Only if a court finds that a parent has acted inconsistently with his or her protected status can the court then apply the “best interest of the child” standard to make a determination regarding what custodial arrangement is in the best interests of the child. While a non-parent seeking custody of a child from a biological or legally-recognized parent has an uphill battle, it is certainly possible to achieve. You should speak to an experienced family law attorney about whether you have grounds to seek custody of your child despite the fact that you are not a biological or legally-recognized parent.

If you and your spouse are married, then the parent who has no biological relationship to the child may adopt the child to become a legally-recognized parent. This is what is known as a stepparent adoption. You are eligible to petition for a stepparent adoption if:

  • Your spouse, who is the parent of the child, has legal and physical custody of the child, and the child has resided primarily with the parent and stepparent in the six months immediately preceding the filing of a petition for adoption;
  • Your spouse, who is the parent of the child, is deceased or incompetent but, before dying or being adjudicated incompetent, had legal and physical custody of the child, and the child has resided primarily with the stepparent in the six months immediately preceding the filing of a petition for adoption; or
  • For cause, the court may permit a stepparent who does not meet the above requirements to file a petition for adoption. N.C.G.S. § 48-4-101

Keep in mind, however, that children can have only two parents at most. If the child you seek to adopt is your spouse’s child from a prior relationship, and there is a second parent out there who has a biological relationship to the child, you will not be permitted to adopt the child unless the other biological parent’s parental rights are terminated, or that parent consents to the adoption. If your spouse is the only biological or legally-recognized parent of the child, then your spouse must consent to the adoption. Also, if the minor child you seek to adopt is 12 years or older, then the child must also consent. N.C.G.S. § 48-4-102

If you are married to the biological or legally-recognized parent of the child, but you have not adopted the child, then you are not considered a parent for purposes of North Carolina custody laws. Refer to the section above regarding how non-parents may gain custody of a child.

Child Support

If you are a biological or legally-recognized parent of the child, then you have a legal obligation to provide financial support for the child and you may be ordered to pay child support to the other parent (or the other parent may be ordered to pay child support to you), depending on the custodial arrangement and other specific facts of your case.

If you are not a biological or legally-recognized parent of the child, but you are awarded custody and/or visitation of the child, then you may be ordered to pay child support to the other parent (or the other parent may be ordered to pay child support to you), depending on the custodial arrangement and other specific facts of your case. A qualified family law attorney can advise you on your rights and obligations regarding financial support of your children.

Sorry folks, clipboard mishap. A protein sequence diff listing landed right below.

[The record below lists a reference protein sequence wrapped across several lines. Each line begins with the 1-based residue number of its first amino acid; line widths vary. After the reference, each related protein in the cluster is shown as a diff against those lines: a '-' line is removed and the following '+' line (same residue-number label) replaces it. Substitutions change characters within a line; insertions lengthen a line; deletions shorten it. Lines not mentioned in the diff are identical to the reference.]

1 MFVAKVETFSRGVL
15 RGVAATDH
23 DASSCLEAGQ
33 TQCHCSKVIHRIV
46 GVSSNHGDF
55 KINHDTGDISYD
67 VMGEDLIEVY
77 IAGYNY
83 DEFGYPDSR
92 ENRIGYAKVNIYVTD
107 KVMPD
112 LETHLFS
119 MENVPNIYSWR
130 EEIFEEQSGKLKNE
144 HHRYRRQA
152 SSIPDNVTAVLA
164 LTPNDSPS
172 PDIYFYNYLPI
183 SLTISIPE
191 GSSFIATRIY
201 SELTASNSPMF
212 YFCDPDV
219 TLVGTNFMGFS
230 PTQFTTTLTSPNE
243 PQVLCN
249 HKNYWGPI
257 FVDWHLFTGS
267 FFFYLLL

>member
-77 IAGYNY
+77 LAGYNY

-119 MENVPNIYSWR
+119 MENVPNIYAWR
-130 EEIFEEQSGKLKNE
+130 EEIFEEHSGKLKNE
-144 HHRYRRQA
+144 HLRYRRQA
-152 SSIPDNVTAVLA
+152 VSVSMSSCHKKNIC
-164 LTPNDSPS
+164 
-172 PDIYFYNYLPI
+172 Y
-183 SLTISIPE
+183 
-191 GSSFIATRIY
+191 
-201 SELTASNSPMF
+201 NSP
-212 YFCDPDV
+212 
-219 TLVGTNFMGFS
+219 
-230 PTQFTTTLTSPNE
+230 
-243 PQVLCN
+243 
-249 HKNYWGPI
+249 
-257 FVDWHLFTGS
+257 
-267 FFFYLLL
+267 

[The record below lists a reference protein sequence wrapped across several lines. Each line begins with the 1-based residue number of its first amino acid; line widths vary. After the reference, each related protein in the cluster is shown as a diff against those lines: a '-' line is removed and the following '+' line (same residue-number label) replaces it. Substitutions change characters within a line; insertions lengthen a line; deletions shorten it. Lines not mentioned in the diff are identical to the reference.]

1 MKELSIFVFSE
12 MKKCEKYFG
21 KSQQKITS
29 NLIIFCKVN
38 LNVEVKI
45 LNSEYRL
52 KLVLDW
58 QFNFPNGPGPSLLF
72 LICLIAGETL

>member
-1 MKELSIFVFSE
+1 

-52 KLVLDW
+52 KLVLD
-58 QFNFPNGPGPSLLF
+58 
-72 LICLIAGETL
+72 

Property Distribution

In the event of a separation after marriage, married persons, whether in a same-sex or heterosexual marriage, have the right to make a claim for equitable distribution (i.e., if you and your spouse cannot come to an agreement regarding how your property should be divided between you, then you may have a judge make that decision for you).

For unmarried same-sex couples, property considerations need to be carefully thought out in advance. Unlike traditional married couples who can petition the court for equitable distribution of their property, there is no such law applicable to couples who are not married. If you and your partner are not married, but you already own or plan to own property together (or perhaps you have joint debt), entering into a written agreement regarding that property would be beneficial.

Alimony

Same-sex married couples have the same marital rights and privileges as heterosexual couples. If a couple decides to separate, then either party has the right to make a claim for alimony.

Unmarried couples, including men and women who are in same-sex relationships, do not have the right to make a claim for alimony if the relationship dissolves.

 

The attorneys at Hatcher Law Group advise same-sex couples, married and unmarried, in all family law matters, including:

  • Divorce
  • Equitable distribution of assets and debts
  • Alimony and post-separation support
  • Child custody issues
  • Stepparent adoption
  • Parenting agreements
  • Property agreements
  • Premarital agreements
  • Name changes

 

The legal challenges impacting same-sex couples represent an evolving area of law. No matter how you define “family,” issues such as child custody, property division and financial support can be difficult to understand without the guidance of an experienced family law attorney. Regardless of a client’s sexual orientation or gender identity, our attorneys recognize and respect the unique, individual needs associated with every family law matter. Contact us to schedule a consultation with one of our attorneys.